from AD Instruments as the interface
Here is our recipe:
2625 ml water, 28 g agar, 350 g yellow corn meal, 140 g brewers yeast, 17.5
g Carolina mold inhibitor, 21 ml propionic acid, .44 g beta-catotene in
a few ml of ethanol
Yellow corn meal by itself
probably gives enough carotenoid (Stark, Ivanyshyn and Greenberg, J. Comp.
Physiol. A 121, 289-305, 1976), now known to provide precursor for the chromophore,
We also supplement our food with beta
carotene at a dose which is the minimum amount to maximixe sensitivity
in otherwse retinoid deprived flies (Stark, Ivanyshyn and Greenberg, J.
Comp. Physiol. A 121, 289-305, 1976). Also carrot juice can rapidly provide
vitamin A replacement therapy in adults
Vitamin A deprivation is with Sang's
medium (WWDoane, Drosophila, in Methods in developmental biology, ed. FHWilt
& NKWessels, NY, Thomas Y CrowellCo. 1967, p. 234): 100 ml water, amounts
in mg: 3000 agar, low vitamin casein 5500, fructose 750, cholesterol 30,
lecithin (e.g. from soy) 400, yeast nucleic acid (yeast RNA) 400, thiamin
HCl 0.2, riboflavin 1, nicotinic acid 1.2, calcium pantothenate 1.6, pyridoxine
HCl 0.25, Biotin 0.016, folic acid 0.3, NaHCO3 140, KH2PO4 183, Na2HPO4
189, Carolina mold inhibitor 320
Some properties of the ERG
Note, these ERG's (from
Stark and Wasserman, 1972, Vision Research 12, 1771-1775) are plotted up-side-down
(negative up) to the usual convention (negative down). There is an "on-transient"
which follows stimulus onset (mark) and an "off-transient" after
the stimulus ends (also marked). These arise from R1-6 connections in the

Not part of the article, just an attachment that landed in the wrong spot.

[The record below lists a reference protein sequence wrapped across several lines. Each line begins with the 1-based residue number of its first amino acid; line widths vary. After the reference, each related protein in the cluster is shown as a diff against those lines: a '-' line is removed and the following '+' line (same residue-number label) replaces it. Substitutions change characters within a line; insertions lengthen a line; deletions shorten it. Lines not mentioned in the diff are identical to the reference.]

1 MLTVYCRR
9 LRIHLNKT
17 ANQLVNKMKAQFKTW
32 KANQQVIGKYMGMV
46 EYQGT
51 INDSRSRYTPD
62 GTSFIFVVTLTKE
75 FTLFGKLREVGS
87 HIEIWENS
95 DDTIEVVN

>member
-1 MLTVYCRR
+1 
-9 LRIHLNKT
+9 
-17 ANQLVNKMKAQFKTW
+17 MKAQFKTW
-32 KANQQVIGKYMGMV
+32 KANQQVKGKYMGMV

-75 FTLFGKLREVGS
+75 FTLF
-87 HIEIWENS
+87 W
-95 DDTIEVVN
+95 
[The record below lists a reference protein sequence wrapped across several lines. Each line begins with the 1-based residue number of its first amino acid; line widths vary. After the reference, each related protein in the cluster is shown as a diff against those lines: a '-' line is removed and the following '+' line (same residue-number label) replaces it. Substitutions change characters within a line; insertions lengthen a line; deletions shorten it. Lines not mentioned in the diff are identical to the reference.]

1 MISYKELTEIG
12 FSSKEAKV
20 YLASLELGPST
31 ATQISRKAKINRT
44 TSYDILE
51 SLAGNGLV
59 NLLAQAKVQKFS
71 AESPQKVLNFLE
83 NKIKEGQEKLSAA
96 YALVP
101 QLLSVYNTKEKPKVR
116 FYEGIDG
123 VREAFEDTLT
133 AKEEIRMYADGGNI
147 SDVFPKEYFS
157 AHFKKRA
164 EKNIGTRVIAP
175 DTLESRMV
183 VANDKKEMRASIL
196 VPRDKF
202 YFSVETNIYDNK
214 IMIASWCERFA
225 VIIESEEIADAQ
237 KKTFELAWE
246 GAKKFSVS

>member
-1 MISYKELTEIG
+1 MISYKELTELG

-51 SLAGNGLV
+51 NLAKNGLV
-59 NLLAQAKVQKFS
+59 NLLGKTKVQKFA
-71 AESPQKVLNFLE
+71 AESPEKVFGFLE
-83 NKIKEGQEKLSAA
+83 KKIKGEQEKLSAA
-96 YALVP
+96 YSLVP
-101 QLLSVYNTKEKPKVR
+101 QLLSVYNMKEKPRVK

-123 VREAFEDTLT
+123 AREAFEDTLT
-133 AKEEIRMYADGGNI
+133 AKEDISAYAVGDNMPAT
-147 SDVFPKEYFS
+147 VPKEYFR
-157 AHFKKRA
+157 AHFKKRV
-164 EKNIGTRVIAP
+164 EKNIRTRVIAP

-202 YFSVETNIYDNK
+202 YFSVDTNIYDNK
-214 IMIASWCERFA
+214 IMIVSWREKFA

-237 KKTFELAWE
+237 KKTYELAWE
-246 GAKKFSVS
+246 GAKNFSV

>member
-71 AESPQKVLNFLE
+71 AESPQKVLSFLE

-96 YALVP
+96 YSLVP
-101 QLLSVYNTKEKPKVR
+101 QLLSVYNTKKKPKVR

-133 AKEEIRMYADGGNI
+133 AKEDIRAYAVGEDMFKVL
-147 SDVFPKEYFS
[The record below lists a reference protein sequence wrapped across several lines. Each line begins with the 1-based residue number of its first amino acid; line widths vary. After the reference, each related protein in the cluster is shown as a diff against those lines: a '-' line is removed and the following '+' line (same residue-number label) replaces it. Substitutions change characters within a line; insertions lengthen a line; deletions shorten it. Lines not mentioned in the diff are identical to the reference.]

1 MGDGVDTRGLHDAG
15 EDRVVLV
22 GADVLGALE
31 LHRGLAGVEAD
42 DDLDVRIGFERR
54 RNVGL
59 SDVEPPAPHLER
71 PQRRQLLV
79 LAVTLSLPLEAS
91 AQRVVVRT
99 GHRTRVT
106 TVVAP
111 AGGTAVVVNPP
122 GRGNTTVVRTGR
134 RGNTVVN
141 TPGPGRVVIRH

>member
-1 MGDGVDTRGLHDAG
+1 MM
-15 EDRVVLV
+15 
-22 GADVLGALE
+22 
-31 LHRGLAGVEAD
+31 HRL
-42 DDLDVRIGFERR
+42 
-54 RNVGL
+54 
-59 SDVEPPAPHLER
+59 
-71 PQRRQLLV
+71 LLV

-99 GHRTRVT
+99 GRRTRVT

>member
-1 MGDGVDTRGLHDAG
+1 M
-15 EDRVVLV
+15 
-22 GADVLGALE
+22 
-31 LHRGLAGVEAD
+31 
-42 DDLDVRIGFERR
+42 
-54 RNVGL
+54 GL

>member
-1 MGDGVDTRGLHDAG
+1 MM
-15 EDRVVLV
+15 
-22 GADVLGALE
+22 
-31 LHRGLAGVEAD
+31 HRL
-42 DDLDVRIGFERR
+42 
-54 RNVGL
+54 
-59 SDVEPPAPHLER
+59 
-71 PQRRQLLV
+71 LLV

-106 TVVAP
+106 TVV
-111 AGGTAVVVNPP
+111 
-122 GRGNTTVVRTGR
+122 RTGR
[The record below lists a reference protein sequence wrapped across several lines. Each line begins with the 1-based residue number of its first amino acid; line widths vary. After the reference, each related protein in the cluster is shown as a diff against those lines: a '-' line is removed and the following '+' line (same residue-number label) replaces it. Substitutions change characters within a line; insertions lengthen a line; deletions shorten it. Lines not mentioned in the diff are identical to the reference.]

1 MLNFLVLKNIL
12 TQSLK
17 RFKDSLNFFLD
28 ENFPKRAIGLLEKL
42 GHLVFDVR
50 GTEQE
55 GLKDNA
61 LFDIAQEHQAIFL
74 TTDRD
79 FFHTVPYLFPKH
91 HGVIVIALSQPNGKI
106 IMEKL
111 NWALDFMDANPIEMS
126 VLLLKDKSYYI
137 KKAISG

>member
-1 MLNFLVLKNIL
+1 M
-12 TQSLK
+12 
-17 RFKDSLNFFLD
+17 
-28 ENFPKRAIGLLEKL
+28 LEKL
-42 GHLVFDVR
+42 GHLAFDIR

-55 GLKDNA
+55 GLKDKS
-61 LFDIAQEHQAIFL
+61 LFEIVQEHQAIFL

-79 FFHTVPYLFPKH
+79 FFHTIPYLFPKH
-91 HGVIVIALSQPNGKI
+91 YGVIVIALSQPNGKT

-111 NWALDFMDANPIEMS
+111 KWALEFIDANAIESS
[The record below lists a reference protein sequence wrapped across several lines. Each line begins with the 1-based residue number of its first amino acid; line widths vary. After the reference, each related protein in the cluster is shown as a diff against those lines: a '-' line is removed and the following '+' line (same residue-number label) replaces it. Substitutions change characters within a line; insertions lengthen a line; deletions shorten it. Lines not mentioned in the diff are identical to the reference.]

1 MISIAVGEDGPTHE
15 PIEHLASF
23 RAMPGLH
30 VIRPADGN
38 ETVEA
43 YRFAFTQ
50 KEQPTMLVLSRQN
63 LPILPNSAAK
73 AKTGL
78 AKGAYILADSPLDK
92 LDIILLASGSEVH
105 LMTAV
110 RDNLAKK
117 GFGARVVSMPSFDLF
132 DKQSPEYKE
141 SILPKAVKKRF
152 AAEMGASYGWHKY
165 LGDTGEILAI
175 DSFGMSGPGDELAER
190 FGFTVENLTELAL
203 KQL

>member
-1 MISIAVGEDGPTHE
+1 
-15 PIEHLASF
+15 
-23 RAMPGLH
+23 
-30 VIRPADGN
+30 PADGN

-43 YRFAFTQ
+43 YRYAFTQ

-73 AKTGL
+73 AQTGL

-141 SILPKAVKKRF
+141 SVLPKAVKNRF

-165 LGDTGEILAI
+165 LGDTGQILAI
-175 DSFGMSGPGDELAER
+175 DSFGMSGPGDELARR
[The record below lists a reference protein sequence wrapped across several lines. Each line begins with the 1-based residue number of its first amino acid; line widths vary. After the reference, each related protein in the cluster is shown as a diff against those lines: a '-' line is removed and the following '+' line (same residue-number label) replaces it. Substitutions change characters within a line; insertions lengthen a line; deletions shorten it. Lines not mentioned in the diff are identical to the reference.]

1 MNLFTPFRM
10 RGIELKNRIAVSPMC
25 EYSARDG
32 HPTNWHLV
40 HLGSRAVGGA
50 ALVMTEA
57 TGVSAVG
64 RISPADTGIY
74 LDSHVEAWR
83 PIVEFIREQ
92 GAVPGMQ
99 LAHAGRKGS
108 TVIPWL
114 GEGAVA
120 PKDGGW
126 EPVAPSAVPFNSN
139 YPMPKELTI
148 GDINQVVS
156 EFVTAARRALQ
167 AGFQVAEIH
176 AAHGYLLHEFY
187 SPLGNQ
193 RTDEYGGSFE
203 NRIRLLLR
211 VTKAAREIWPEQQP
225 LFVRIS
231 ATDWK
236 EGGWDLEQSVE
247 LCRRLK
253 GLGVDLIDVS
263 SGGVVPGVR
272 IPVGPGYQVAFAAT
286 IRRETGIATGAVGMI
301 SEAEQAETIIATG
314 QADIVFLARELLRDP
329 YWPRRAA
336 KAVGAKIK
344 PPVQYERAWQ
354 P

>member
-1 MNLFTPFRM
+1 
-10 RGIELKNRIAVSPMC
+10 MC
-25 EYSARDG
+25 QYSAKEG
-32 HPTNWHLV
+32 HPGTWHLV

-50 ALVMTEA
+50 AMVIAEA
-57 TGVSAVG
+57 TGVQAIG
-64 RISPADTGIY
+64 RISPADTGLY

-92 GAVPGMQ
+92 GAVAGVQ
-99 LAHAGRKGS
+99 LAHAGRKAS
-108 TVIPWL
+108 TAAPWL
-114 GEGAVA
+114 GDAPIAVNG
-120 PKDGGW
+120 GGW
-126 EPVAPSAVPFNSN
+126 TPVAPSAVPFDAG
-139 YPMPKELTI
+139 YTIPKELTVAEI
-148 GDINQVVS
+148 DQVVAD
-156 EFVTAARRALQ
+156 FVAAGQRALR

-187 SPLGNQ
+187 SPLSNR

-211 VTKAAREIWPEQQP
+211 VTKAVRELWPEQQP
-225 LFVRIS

first optic neuropil, the lamina ganglionaris. There is a slow steady wave
maintained for the stimulus duration (the "receptor wave") which
comes from the retina. The shape of the ERG, especially the relative size
of the on- and off-transients, depends on wavelength in red-eyed flies but
not in white-eyed flies.
Blue light induces a prolonged depolarizing afterpotential (PDA) which yellow
light repolarizes in R1-6. During that PDA, R1-6 are inactivated. Vitamin
A deprivation eliminates the PDA. An expanded description of this can be
found at the Vitamin A deprivation
in Drosophila site.
In white-eyed otherwise wild-type flies (left), the waveform
has on- and off-transients in the dark adapted fly. In the blue adapted
fly (on top of a PDA) a smaller ERG (from R7/8) has no transients. In rdgB
(right), a normal ERG can be obtained from a dark reared fly. Only the R7/8
ERG survives in light reared flies. (Harris and Stark, 1977, J. Gen. Physiol.
Another version of this waveform
experiment is shown, with dark-adapted on top, blue-adapted in the middle
and UV adapted at thebottom. (Harris, Stark and Walker, J. Physiol. 256,
When R1-6 are inactivated with a PDA or eliminated by mutations like redB
or ora, UV light induces an R7
PDA which is repolarized by blue light. A response calibration marker
precedes the responses on that trace while stimuli are shown on the other
trace. (Stark, J. Comp. Physiol. 115, 47-59, 1977)
The R1-6 PDA fizzles
away in rdgB relative to its maintenance in white-eyed wild-type controls.
(Harris, Stark and Walker, J. Physiol. 256, 415-439, 1976)
In response to a strobe (from aphoto-flash), a very fast potential called
the M-potential (by Pak
and co-workers) is elicited after blue light has converted most of the visual
pigment into the metarhodopsin-570nm form (left, note fast time scale and
stimulus monitor of fast flash). By contrast, when yellow light has converted
most of the visual pigment into the rhodopsin-480nm form, a slightly slower
on-transient is elicited (right). Later, it was shown (by Pak and co-workers
and by Minke and co-workers) that the M-potential is an early receptor potential
and the on-transient which that ERP elicits. (Stark, Ivanyshyn and Greenberg,
J. Comp. Physiol. A 121, 289-305, 1976)
ERGs from ocelli are
different in that they have no transients, but, when portrayed on this slow
time scale, report changes in stimulus intensity. (Hu, Reichert and Stark,
J. Comp. Physiol. A 126, 15-24, 1978)
Return to Stark home page
This page was created June, 1999
It was revised in July, 2000 based on work by Jon Wagnon, MS, Biology, SLU,